Heresy is an awful crime against God, and those who start a heresy are more guilty than they who are traitors to the civil government. If the state has a right to punish treason with death, the principle is the same that concedes to the spiritual authority the power of life and death over the archtraitor.O

The Inquisition proved how Catholicism will react when it has possession of absolute power. Is it any wonder that in the 1880s, Dr. H. Grattan Guinness preached the following:

I see the great Apostasy, I see the desolation of Christendom, I see the smoking ruins, I see the reign of monsters; I see those vice-gods, that Gregory VII, that Innocent III, that Boniface Vlll, that Alexander Vl, that Gregory XIII, that Pius IX; I see their long succession, I hear their insufferable blasphemies, I see their abominable lives; I see them worshipped by blinded generations, bestowing hollow benedictions, bartering away worthless promises of heaven; I see their liveried slaves, their shaven priests, their celibate confessors; I see the infamous confessional, the ruined women, the murdered innocents; I hear the lying absolutions, the dying groans; I hear the cries of the victims; I hear the anathemas, the curses, the thunders of the interdicts; I see the racks, the dungeons, the stakes; I see that inhuman Inquisition, those fires of Smithfield, those butcheries of St. Bartholomew, that Spanish Armada, those unspeakable dragonnades, that endless train of wars, that dreadful multitude of massacres. I see it all, and in the name of the ruin it has brought in the Church and in the world, in the name of the truth it has denied, the temple it has defiled, the God it has blasphemed, the souls it has destroyed; in the name of the millions it has deluded, the millions it has slaughtered, the millions it has damned; with holy confessors, with noble reformers, with innumerable martyrs, with the saints of ages, I denounce it as the masterpiece of Satan, as the body and soul and essence of antichrist.”P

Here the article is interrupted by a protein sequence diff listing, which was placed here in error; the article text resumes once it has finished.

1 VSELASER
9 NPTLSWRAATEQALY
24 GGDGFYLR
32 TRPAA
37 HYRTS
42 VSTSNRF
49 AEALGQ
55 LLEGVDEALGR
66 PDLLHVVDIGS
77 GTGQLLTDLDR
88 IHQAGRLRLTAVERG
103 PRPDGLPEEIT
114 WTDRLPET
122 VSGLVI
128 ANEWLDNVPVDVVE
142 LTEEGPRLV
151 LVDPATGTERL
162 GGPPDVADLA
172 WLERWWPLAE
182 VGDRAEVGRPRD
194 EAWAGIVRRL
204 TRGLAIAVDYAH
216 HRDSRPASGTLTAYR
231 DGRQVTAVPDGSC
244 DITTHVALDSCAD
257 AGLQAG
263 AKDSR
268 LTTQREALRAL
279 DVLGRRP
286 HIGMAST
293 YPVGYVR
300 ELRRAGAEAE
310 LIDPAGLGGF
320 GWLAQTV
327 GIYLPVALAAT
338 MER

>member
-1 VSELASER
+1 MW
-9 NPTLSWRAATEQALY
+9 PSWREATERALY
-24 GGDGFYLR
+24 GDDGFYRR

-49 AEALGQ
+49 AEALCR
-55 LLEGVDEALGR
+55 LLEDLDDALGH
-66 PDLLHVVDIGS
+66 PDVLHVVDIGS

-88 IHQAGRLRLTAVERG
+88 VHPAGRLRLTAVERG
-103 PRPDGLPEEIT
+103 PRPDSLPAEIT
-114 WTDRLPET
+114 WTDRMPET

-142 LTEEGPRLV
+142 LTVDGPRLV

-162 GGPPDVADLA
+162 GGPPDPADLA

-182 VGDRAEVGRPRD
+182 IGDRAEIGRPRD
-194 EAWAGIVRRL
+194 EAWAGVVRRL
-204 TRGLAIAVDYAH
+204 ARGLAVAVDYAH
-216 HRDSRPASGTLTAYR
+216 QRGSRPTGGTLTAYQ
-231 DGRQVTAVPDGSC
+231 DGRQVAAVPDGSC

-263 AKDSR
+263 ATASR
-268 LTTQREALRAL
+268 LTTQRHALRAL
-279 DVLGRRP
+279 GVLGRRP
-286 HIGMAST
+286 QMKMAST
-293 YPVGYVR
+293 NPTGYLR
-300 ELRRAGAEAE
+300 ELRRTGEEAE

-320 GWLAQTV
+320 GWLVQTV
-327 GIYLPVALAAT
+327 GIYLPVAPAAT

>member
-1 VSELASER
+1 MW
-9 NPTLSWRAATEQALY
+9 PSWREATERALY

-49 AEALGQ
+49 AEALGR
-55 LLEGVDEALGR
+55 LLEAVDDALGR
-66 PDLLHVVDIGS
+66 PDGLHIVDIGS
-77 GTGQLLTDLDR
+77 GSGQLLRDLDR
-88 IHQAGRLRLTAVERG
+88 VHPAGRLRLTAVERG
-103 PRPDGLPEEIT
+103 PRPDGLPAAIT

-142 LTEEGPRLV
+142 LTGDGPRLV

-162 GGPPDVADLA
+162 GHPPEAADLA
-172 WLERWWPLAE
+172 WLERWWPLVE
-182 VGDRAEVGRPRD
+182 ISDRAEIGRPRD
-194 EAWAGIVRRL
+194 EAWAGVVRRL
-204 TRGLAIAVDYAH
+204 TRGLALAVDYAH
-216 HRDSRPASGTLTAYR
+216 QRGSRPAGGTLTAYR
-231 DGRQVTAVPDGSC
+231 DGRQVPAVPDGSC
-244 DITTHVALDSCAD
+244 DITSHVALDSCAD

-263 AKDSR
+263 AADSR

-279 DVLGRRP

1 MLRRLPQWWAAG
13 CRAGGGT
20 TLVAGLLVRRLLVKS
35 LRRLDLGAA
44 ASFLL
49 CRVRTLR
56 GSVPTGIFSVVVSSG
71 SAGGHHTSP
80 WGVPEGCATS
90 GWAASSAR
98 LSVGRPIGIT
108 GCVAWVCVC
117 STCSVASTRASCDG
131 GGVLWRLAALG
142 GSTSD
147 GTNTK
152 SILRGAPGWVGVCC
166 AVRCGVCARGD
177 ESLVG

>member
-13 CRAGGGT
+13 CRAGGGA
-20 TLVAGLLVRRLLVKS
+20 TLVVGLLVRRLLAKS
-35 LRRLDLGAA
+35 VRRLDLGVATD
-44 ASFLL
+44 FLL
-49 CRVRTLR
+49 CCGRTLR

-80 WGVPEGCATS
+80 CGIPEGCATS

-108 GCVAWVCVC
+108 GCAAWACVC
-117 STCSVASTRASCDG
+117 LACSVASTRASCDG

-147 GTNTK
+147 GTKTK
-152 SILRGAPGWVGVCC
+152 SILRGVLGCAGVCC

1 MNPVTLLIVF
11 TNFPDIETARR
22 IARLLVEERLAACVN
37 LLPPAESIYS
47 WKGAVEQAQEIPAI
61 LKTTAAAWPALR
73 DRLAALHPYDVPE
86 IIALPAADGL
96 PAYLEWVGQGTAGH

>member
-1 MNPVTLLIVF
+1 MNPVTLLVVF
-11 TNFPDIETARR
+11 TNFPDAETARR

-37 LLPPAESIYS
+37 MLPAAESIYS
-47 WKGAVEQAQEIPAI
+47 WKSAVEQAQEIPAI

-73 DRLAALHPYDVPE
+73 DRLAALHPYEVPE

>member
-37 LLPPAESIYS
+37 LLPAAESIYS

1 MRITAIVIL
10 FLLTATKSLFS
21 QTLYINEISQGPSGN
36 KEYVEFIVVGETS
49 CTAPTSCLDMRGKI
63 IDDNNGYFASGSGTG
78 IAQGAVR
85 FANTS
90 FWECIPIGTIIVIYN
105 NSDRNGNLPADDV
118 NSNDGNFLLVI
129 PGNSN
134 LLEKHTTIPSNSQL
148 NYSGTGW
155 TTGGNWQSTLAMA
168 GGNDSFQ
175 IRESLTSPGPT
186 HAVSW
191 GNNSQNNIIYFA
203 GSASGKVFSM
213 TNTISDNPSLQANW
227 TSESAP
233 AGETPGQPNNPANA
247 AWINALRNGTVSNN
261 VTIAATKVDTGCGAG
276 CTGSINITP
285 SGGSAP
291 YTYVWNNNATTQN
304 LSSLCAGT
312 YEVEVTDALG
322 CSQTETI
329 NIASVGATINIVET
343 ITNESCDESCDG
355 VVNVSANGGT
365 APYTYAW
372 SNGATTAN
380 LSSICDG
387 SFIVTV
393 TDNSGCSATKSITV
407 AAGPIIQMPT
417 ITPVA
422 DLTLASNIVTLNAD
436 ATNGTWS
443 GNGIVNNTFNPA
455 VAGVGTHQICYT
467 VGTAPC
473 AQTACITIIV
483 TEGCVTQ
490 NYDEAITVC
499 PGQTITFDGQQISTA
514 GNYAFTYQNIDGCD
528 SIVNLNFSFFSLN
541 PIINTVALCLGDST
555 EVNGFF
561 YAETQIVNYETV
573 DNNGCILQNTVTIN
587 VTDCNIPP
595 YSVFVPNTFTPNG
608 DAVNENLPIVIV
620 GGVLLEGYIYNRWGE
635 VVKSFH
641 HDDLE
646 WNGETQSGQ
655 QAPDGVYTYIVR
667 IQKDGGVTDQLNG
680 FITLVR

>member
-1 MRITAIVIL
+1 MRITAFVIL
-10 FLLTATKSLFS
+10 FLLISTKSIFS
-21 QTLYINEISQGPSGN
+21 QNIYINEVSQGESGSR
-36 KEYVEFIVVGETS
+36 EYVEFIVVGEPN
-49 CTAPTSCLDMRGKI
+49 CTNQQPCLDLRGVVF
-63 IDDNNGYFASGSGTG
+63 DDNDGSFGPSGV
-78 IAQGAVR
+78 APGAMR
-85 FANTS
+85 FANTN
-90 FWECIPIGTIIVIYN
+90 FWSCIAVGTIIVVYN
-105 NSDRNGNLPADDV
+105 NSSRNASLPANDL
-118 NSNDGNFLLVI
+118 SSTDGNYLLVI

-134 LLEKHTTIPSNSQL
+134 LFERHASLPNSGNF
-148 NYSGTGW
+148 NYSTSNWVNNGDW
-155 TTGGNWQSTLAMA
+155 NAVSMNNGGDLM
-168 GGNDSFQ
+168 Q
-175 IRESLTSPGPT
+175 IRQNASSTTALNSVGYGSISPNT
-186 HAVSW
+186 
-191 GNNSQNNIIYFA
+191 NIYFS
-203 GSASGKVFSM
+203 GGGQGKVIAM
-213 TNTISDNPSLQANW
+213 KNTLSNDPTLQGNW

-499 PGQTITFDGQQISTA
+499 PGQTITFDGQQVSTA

Footnotes:

A Peter S. Ruckman, Ph.D.; The History of the New Testament Church (Bible Believers Bookstore; Pensacola, Florida; 1989)
B Ibid.
C Dave Hunt; A Woman Rides the Beast (Harvest House Publishers; Eugene, Oregon; 1994)
D J.H. Ignaz von Dollinger; The Pope and the Council (London, 1869); as cited in Dave Hunt, A Woman Rides the Beast
E Peter S. Ruckman, Ph.D.; op cit.
F Laura l-licks, editor; The Modern Age: The History of the World in Christian Perspective, Vol. 11 (A Beka Books Publications; Pensacola, Florida; 1981)
G J.H. Ignaz von Dollinger; op cit.
H Ibid.
I Dave Hunt; op cit.; quotations from Will Durant; The Story of Civilization, Vol. V (Simon and Schuster, 1950); and ibid., Vol. 4
J Dave Hunt; op cit.
K Comte Le Maistre, letters on the Spanish Inquisition, as cited in R.W. Thompson, The Papacy and the Civil Power (New York, 1876); as cited in Dave Hunt, A Woman Rides the Beast